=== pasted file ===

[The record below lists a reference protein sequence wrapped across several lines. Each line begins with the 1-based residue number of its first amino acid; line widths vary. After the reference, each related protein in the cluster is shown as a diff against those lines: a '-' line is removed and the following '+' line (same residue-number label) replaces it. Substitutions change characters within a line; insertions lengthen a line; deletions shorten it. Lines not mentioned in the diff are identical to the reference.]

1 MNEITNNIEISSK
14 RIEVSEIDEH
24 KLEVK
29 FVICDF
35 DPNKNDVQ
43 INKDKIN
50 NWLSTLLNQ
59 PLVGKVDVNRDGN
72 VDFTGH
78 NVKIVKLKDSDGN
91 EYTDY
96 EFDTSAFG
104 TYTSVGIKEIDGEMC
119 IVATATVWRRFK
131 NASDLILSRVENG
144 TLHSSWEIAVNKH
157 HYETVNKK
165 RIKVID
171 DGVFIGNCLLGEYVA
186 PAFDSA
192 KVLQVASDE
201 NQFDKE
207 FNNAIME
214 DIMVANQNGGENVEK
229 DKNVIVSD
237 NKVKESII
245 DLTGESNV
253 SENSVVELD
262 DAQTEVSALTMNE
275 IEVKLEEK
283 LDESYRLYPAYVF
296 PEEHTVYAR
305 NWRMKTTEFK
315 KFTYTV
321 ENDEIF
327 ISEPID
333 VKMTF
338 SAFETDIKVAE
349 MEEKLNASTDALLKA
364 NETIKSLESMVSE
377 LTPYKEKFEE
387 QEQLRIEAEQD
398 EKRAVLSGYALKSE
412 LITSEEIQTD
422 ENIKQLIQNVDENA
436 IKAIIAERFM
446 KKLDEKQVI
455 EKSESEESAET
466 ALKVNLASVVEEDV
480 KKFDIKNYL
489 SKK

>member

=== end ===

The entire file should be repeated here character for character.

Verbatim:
[The record below lists a reference protein sequence wrapped across several lines. Each line begins with the 1-based residue number of its first amino acid; line widths vary. After the reference, each related protein in the cluster is shown as a diff against those lines: a '-' line is removed and the following '+' line (same residue-number label) replaces it. Substitutions change characters within a line; insertions lengthen a line; deletions shorten it. Lines not mentioned in the diff are identical to the reference.]

1 MNEITNNIEISSK
14 RIEVSEIDEH
24 KLEVK
29 FVICDF
35 DPNKNDVQ
43 INKDKIN
50 NWLSTLLNQ
59 PLVGKVDVNRDGN
72 VDFTGH
78 NVKIVKLKDSDGN
91 EYTDY
96 EFDTSAFG
104 TYTSVGIKEIDGEMC
119 IVATATVWRRFK
131 NASDLILSRVENG
144 TLHSSWEIAVNKH
157 HYETVNKK
165 RIKVID
171 DGVFIGNCLLGEYVA
186 PAFDSA
192 KVLQVASDE
201 NQFDKE
207 FNNAIME
214 DIMVANQNGGENVEK
229 DKNVIVSD
237 NKVKESII
245 DLTGESNV
253 SENSVVELD
262 DAQTEVSALTMNE
275 IEVKLEEK
283 LDESYRLYPAYVF
296 PEEHTVYAR
305 NWRMKTTEFK
315 KFTYTV
321 ENDEIF
327 ISEPID
333 VKMTF
338 SAFETDIKVAE
349 MEEKLNASTDALLKA
364 NETIKSLESMVSE
377 LTPYKEKFEE
387 QEQLRIEAEQD
398 EKRAVLSGYALKSE
412 LITSEEIQTD
422 ENIKQLIQNVDENA
436 IKAIIAERFM
446 KKLDEKQVI
455 EKSESEESAET
466 ALKVNLASVVEEDV
480 KKFDIKNYL
489 SKK

>member